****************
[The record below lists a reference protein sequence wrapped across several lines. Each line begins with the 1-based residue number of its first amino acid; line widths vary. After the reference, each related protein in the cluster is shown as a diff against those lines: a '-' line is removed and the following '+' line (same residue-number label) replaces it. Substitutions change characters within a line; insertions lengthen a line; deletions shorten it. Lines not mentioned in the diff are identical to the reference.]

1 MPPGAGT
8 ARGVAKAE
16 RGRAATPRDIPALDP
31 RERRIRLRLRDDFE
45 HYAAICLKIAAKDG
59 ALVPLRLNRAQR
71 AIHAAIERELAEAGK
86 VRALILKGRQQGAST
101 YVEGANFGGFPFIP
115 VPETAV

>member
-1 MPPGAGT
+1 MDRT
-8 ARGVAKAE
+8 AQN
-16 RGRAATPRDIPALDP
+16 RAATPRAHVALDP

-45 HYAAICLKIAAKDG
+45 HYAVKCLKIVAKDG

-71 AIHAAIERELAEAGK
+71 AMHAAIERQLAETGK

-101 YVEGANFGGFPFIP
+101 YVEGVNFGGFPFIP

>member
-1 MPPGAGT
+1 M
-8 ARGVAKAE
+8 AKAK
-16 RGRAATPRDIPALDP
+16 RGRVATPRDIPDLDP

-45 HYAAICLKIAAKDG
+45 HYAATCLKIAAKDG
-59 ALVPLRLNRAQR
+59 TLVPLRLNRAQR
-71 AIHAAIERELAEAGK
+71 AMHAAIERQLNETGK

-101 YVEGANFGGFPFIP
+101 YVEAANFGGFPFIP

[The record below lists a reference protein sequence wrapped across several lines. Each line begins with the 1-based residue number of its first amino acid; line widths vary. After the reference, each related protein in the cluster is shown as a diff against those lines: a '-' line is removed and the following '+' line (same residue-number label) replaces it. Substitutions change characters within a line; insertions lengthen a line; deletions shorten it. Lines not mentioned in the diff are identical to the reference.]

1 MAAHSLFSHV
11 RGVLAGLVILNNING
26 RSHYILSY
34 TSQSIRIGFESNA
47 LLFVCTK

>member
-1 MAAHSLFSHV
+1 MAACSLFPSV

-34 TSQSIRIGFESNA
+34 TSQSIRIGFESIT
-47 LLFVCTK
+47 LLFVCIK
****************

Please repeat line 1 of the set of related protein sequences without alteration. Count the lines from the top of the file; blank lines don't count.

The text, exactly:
[The record below lists a reference protein sequence wrapped across several lines. Each line begins with the 1-based residue number of its first amino acid; line widths vary. After the reference, each related protein in the cluster is shown as a diff against those lines: a '-' line is removed and the following '+' line (same residue-number label) replaces it. Substitutions change characters within a line; insertions lengthen a line; deletions shorten it. Lines not mentioned in the diff are identical to the reference.]